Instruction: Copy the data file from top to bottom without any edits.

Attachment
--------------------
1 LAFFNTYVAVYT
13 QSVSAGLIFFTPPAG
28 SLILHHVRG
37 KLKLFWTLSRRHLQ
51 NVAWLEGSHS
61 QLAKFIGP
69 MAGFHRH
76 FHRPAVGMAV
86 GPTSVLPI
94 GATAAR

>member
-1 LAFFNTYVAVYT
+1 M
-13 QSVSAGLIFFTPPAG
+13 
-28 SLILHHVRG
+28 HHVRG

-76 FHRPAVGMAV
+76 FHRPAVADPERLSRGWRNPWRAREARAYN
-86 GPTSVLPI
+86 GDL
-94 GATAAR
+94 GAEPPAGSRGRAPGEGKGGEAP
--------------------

1 LAFFNTYVAVYT
13 QSVSAGLIFFTPPAG
28 SLILHHVRG
37 KLKLFWTLSRRHLQ
51 NVAWLEGSHS
61 QLAKFIGP
69 MAGFHRH
76 FHRPAVGMAV
86 GPTSVLPI
94 GATAAR

>member
-1 LAFFNTYVAVYT
+1 M
-13 QSVSAGLIFFTPPAG
+13 
-28 SLILHHVRG
+28 HHVRG

-76 FHRPAVGMAV
+76 FHRPAVADPERLSRGWRNPWRAREARAYN
-86 GPTSVLPI
+86 GDL
-94 GATAAR
+94 GAEPPAGSRGRAPGEGKGGEAP